13 Aug 2015. Cheetah. The movements of the first cheetah (Xaj-1) fitted with a satellite collar (see 4 Aug 2015) have been interesting. Over a period of 7 days the cheetah moved 23.9 km at an average of 3.4 km per day. An attempt was made to fit another satellite collar to a cheetah at Amp’s Poort (photos below), but the animal remained in the mountains and could not be approached.

12 Aug 2015. Floodplain. The two Floodplain lionesses (Xpl-55 & Xpl-69) were located on the eastern section of the Hoanib Floodplain where they were observed stalking a herd of Oryx.

11 Aug 2015. Ugab Mouth. The Ugab males (Xpl-98 & Xpl-99 “Gretzky”) moved further inland into an inaccessible area north of the Ugab River. A more detailed assessment of their tracks at the mouth of the Ugab River revealed that they killed two juvenile Oryx at the small lagoon next to the beach. The two males ventured onto the beach where their tracks had been washed away by the high tide. This marks the first known visit by lions to the mouth of the Ugab River for more than 20 years.

10 Aug 2015. 99 "Gretzky". The Ugab lions occupy the southern frontier of the current distribution of the Desert lion population. They are important individuals that could potentially disperse towards the Swakop River and the Namib Naukluft Park (see News 25 Feb 2015). In order to effectively monitor the Ugab lions a substantial effort was made during the past three days to fit a VHF radio collar. A sub-adult male Xpl-99 “Gretzky” was immobilised last night and the collar was fitted (photos below). Xpl-99 is a cub of Xpl-75 “Angela” and our behavioural data suggest that the “Terrace Male” (Xpl-68) was his father.

9 Aug 2015. Ugab Males. The two Ugab males continued moving in an easterly direction along the Ugab River. They rested inside a thick stand of reeds 39 km from Ugab Gate.

8 Aug 2015. Ugab Gate 2. The tracks of the two Ugab males were reconstructed as they explored the mouth of the Ugab River (see map). The lions moved further inland and they were resting 13 km from Ugab Gate during the day (photo bottom right).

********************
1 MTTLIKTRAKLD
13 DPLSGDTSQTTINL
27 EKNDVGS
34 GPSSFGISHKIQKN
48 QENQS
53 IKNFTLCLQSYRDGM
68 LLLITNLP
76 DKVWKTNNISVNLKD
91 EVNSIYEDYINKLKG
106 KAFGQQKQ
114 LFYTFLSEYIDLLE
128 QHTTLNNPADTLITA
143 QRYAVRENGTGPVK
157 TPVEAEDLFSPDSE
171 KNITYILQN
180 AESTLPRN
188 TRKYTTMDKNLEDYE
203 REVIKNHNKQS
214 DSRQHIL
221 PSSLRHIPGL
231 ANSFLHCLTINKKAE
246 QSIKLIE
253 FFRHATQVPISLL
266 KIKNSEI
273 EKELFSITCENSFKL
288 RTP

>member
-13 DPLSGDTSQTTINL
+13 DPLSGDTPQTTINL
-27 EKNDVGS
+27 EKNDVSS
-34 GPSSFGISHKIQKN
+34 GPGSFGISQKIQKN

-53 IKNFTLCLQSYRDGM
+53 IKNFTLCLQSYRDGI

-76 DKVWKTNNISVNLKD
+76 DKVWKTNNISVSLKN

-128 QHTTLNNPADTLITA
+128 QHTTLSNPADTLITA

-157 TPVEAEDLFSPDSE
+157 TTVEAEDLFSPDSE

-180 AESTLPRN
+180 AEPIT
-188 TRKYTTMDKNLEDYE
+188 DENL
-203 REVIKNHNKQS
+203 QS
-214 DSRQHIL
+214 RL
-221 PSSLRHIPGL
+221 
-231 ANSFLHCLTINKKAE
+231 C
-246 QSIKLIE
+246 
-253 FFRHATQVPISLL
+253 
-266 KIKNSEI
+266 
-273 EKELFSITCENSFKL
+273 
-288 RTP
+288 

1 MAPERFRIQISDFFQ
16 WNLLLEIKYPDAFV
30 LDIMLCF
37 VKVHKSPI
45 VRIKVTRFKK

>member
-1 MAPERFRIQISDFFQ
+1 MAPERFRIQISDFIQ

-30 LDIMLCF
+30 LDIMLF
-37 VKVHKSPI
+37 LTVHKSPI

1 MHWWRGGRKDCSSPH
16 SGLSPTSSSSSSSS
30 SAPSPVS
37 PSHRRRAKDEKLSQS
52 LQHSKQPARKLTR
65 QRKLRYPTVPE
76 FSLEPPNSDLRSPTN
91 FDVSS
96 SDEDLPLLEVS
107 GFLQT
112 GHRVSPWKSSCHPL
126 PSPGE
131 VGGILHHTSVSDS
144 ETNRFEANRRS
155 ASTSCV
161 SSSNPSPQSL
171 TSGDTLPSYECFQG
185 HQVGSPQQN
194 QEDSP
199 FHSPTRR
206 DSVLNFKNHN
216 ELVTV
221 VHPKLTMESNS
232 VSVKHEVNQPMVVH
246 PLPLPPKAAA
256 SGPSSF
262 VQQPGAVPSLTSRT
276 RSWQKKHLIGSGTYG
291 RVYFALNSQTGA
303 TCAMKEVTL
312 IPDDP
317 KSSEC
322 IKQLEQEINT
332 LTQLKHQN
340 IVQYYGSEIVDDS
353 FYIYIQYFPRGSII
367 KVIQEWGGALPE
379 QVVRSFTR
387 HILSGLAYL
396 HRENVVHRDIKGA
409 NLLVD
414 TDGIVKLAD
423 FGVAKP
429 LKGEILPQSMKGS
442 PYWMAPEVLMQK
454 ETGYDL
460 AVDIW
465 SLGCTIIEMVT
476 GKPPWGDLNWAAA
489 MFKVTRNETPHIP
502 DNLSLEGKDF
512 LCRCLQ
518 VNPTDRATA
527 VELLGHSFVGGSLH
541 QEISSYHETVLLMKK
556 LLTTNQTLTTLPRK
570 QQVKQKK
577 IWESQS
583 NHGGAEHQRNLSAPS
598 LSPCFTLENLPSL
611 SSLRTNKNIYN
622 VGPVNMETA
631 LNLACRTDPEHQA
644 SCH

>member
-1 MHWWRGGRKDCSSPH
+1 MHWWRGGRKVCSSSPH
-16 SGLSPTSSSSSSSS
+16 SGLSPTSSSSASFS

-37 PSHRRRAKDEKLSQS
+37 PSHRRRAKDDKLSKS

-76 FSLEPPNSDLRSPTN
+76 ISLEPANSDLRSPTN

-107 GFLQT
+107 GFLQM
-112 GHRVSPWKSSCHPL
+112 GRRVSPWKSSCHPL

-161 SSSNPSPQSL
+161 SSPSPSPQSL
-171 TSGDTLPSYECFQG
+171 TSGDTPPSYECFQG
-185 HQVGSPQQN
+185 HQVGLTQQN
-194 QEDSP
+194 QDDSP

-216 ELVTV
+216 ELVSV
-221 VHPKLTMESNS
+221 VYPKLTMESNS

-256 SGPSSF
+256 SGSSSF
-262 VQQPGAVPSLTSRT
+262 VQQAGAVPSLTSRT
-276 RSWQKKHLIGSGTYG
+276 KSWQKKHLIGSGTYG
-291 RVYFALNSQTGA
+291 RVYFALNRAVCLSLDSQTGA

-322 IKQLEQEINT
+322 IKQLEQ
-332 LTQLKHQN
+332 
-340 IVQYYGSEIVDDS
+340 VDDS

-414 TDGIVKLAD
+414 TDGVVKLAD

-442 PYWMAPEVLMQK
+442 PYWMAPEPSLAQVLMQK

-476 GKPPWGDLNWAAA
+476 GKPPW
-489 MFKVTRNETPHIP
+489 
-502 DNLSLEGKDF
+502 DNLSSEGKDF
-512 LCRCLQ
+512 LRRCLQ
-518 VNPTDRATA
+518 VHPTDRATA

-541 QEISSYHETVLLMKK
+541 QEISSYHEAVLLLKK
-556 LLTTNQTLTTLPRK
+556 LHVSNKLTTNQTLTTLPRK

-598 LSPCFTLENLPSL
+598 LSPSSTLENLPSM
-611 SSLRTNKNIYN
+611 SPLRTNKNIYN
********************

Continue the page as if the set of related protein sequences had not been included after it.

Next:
7 Aug 2015. Ugab Gate. Two sub-adult male lions (Xpl-98 and his brother) of the Ugab Pride have spent the past three days <8 km from the mouth of the Ugab River. Last night they crossed the main road at Ugab Gate and were resting amongst the reeds 1.4 km from the ocean (photos below).

6 Aug 2015. Hoanib Activities 2. The nocturnal movements of the “Five Musketeers” between the Hoanib Floodplain and the Obias junction have been extensive as they juggled for positions to copulate with the Hoanib lioness. Xpl-91 “Ben” made a valiant effort to keep his brothers away from the oestrous lioness (Xpl-59), but he was no match for the persistence of the four sub-adult males.

5 Aug 2015. Hoanib Activities. Three of the “Musketeers” (Xpl-89, Xpl-90 & Xpl-92) returned to the Hoanib River and joined the lioness (Xpl-59) that is still in oestrous close to the Obias junction.

4 Aug 2015. Cheetah. The Desert Lion Project is collaborating with the Ministry of Environment & Tourism on a Namibian cheetah project. An adult male cheetah was immobilised in the Hoanib River and fitted with a satellite collar.

3 Aug 2015. Mating "Musketeer". Xpl-91 “Ben” displaced his four brothers and stayed with the lioness Xpl-59. They were observed copulating several times during the day. Xpl-93 “Tullamore” joined the Pride lionesses on the Hoanib Floodplain whilst the remaining three males moved south of Amp’s Poort.

2 Aug 2015. Mating "Musketeers". The Hoanib Pride lioness, Xpl-59 “E=MC^2”, did not conceive when she mated with some of the “Five Musketeers” during mid July 2015 (see 10 & Jul 2015). Two weeks later she came into oestrous again and the “Musketeers” found her in the same part of the Hoanib River. Two of the “Musketeers” (Xpl-90 “Polla” & Xpl-91 “Ben”) remained with the lioness. Even though the males are only 3.5 years old (males are sexually mature at 4 years) they were both observed copulating successfully with the 11-year-old lioness.

1 Aug 2015. Uniab Delta. The Obab Lionesses were observed close to the beach at the Uniab Delta. They were fully fed and the remains of an Oryx carcass were found nearby.